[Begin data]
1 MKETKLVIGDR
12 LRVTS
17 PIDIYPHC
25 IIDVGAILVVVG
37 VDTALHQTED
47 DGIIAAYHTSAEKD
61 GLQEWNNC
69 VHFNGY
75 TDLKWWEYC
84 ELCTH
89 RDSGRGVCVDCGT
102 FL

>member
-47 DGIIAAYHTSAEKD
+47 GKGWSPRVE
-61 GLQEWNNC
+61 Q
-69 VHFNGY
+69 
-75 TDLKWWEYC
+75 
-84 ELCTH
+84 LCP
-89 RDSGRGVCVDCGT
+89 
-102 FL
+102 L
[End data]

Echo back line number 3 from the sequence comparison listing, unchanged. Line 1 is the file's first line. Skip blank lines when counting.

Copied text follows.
17 PIDIYPHC